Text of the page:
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Blog #8: COLLEGE ADMISSIONS - Strategic Considerations For Applying Early Decision or Early Action

Updated: Aug 16, 2022



A big question in deciding whether to apply in the early admissions cycle (Early Decision or Early Action) is whether your student is ready! That really requires your student to do a self-assessment of where they stand against the admissions criteria of the college they to which they are interested in applying.


Applying under one of the early application options may be a good decision for your student when:


o Your student has researched their college choice options, and know early in their senior year their top choice college.

o Your student is comfortable that their first-choice college is a good fit academically, socially and geographically.

o Your student is comfortable that they are a competitive candidate for admission.

o Your student is positioned so that they can best showcase their strongest application (in terms of the applicant’s grades, standardized test scores, and application essays) early in their senior year.

o Your student is comfortable that they do not necessarily need the benefit of fall semester senior year grades or additional standardized testing results to strengthen their application for their first-choice college.


Admission rates for early applicants are higher!


There are other considerations when deciding whether to apply early. Some admissions officers have reported that applying early really doesn’t matter in terms of increasing your student’s chances of receiving an offer of admission from their first-choice college. This is because students are reviewed in the same way whether they apply early or not.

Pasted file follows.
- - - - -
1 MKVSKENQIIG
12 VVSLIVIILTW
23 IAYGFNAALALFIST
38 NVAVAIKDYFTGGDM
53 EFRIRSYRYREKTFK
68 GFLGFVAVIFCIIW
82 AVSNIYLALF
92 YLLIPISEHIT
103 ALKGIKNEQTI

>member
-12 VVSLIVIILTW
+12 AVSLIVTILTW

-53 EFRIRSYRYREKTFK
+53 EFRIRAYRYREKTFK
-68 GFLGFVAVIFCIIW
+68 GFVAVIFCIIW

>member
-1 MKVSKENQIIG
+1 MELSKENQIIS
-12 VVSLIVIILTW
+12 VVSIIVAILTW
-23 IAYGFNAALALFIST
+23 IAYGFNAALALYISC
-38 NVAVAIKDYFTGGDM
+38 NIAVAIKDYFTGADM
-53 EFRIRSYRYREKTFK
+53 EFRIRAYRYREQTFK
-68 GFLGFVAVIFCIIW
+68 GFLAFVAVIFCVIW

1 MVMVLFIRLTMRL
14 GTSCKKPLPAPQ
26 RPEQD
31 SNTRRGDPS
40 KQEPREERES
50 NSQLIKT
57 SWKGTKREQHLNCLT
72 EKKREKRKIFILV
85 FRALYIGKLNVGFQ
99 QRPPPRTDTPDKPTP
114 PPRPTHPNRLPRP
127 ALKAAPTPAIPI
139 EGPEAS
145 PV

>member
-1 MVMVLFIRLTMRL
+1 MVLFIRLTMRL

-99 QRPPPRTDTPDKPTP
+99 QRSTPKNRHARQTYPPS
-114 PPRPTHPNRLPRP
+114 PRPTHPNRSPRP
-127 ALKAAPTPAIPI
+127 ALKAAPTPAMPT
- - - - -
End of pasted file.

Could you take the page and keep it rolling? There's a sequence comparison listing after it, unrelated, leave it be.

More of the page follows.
But while the review is the same, it is possible that the outcome could be different.


Here’s why….


o There are typically fewer candidates competing for early round slots.

o With a smaller applicant pool, your student’s chances of admission are going to be greater.

o But even though the applicant pool is smaller, your student will also be competing against a more competitive pool of candidates; these are students who are likely to have strong applications also, since they are applying early and in doing so make clear that the college is a first-choice for them (an underlying advantage since colleges want to admit students who intend to accept the offer of admission).


Even though the applicant pool is smaller, and more competitive, early-round admissions rates are higher than the rates for regular decision. Here is data for pre-pandemic 2019-2020 admissions:


College

Early Decision Acceptance Rate

Regular Decision Acceptance Rate

Early Decision Advantage

Brown University

17.5%

6.9%

10.6%

Rice University

19%

10%

9%

Duke University

21%

7.7%

13.3%

Johns Hopkins University

28%

8.8%

19.2%

Dartmouth College

25.5%

8.8%

19.2%

University of Virginia

35%

20%

25%

Emory University

40.2%

20.7%

19.5%

Pomona College

15%

6%

9%

Bates College

46%

14%

32%

Haverford College

46%

18%

28%

Wesleyan College

41%

21%

20%

Davidson College

47%

20%

27%

Williams College

39%

15%

24%

Pitzer College

37%

17%

20%

Amherst College

32%

12%

20%

Claremont McKenna College

28%

10%

18%

Northwestern University

25%

9%

16%

Boston University

33%

20%

13%

Tulane University

23%

11%

12%

Washington Univ at St. Louis

35%

16%

19%

Rhode Island School of Design

42%

27%

15%


The early decision advantage is pretty significant. For the schools we list, the advantage ranges from 9% to 32%!


So, here’s our answer: If your student is planning to attend college, have a plan and, if possible, try and position your student so that they can apply in the early decision round. There are clearly many personal circumstances that influence whether a student is able to apply in the early decision round; and for so many students it may be better to apply regular decision when your student is better able to present a stronger application. But if your student can position themselves to apply early, they should probably do so in order to increase their chances of admission to their first-choice school. Good luck!

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